Sam Brunstein (“I Am the NRA; I Want to Be Safe at Home,” July 25, Voices) appears to be a thoughtful man whose interest in firearms is the protection of his family and who believes the NRA is crucial to that end. I wish he would think about the following:
The NRA defends with a vengeance the “right to bear arms,” including machine guns, Teflon bullets, artillery and just about anything else that makes a lot of noise and does a lot of damage from a great distance. Who’s really in control of the NRA, Mr. Brunstein, and why do they need so much “right”?
To my knowledge, no mainstream “handgun control advocate” has ever threatened to “disarm” or take away a legitimately acquired handgun from people like Brunstein. But the NRA, which resists even regulation of the fly-by-night weapon-mongers who operate from their car trunks, in effect arms the very criminals of whom Brunstein is afraid. Is this really the kind of “empowerment” he feels is crucial to “protecting himself in the middle of the night”? The drunk whom Brunstein talks about could easily have bought the shotgun that afternoon without identification, reason, history check or waiting period. On credit. No questions asked. Do you really need to walk into a gun store, plunk down your credit card and walk out three minutes later with a 9-mm, 16-shot Baretta or a 30-shot assault rifle? Lacking a record, that drunk could. Would waiting a week or two really kill you?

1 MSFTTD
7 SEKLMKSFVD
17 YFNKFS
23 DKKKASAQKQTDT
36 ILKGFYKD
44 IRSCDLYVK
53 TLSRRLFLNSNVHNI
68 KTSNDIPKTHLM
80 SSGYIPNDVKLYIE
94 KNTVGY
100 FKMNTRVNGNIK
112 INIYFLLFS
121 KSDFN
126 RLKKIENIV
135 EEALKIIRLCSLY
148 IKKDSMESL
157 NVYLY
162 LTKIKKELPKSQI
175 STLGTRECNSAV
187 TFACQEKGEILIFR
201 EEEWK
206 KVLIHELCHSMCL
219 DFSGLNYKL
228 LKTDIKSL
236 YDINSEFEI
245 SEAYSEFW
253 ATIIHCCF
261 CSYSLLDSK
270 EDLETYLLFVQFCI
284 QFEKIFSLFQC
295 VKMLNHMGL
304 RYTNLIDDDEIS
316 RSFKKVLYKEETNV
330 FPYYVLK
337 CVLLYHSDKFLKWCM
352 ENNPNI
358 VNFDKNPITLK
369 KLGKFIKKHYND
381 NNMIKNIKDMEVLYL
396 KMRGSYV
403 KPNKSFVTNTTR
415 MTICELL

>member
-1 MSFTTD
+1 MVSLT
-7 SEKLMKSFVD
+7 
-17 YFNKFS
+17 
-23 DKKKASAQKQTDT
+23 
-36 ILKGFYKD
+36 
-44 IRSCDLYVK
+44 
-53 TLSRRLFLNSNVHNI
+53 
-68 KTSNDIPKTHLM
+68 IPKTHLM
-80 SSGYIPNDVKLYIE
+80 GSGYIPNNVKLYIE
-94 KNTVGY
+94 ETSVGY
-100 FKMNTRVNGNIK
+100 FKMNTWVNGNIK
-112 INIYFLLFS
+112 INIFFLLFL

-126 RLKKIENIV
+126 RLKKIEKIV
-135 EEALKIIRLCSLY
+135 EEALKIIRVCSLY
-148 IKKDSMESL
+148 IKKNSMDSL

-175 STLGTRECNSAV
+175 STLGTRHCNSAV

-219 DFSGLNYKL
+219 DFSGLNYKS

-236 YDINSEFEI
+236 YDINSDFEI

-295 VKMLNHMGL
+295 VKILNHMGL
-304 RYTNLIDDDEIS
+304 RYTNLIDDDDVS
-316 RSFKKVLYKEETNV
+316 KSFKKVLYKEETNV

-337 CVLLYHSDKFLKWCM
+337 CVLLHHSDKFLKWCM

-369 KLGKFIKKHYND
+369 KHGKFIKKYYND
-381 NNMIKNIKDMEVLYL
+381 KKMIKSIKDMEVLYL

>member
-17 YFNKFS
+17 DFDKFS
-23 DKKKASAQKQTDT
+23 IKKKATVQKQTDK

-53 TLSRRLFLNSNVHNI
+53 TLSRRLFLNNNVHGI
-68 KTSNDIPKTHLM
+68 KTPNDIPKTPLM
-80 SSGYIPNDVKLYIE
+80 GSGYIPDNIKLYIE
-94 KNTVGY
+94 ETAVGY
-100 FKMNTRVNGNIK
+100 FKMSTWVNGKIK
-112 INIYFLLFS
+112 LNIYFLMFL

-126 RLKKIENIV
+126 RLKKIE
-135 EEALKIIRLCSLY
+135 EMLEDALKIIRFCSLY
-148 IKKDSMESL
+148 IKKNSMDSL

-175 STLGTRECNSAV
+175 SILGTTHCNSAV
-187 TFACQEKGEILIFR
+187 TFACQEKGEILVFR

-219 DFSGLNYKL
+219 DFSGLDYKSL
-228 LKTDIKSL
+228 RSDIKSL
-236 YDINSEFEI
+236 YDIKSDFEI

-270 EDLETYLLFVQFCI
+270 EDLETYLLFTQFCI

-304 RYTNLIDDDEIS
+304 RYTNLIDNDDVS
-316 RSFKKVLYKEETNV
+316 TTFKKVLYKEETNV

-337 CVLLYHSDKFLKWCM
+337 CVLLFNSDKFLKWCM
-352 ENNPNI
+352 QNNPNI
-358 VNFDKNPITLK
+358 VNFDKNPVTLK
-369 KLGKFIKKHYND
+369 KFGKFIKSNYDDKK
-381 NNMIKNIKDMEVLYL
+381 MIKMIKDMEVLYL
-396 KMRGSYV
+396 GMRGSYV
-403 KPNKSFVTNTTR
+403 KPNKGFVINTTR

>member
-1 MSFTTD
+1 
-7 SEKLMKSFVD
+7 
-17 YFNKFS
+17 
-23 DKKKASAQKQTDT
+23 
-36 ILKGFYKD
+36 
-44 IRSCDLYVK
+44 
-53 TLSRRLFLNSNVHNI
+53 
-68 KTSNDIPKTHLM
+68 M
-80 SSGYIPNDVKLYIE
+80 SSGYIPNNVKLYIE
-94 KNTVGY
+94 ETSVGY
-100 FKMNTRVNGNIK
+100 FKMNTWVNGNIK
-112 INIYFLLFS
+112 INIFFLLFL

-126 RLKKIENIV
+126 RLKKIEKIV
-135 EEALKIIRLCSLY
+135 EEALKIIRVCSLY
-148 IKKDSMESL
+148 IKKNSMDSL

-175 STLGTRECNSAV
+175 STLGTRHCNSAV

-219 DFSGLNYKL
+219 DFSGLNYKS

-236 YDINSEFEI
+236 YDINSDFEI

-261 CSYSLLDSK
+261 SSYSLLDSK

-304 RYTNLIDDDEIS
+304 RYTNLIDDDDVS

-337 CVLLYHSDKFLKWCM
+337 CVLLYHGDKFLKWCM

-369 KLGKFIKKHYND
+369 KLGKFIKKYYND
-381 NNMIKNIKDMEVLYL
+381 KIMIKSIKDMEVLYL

Brunstein’s essay was a masterpiece. A pro-gun gentleman who expresses the feelings of a large number of gun owners. I was rather surprised that The Times printed such an article. Anti-gun activists are empowering the criminals, not the intended victims.
La Canada Flintridge